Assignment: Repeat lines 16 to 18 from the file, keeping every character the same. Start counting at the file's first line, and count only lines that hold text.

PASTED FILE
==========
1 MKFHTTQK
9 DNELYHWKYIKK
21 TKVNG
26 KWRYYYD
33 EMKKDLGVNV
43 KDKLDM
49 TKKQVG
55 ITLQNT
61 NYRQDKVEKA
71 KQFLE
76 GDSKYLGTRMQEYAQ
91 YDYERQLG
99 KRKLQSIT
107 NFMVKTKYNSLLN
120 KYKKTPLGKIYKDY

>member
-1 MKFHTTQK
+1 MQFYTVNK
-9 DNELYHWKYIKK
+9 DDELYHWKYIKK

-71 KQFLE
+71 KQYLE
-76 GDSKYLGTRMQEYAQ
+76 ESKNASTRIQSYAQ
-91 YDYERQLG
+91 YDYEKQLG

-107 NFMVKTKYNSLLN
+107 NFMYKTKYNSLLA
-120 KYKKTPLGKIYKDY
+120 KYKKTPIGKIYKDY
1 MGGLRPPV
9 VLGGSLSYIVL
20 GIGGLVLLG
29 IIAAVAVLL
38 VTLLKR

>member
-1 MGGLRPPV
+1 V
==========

>member
-1 MKFHTTQK
+1 MQFYTVNK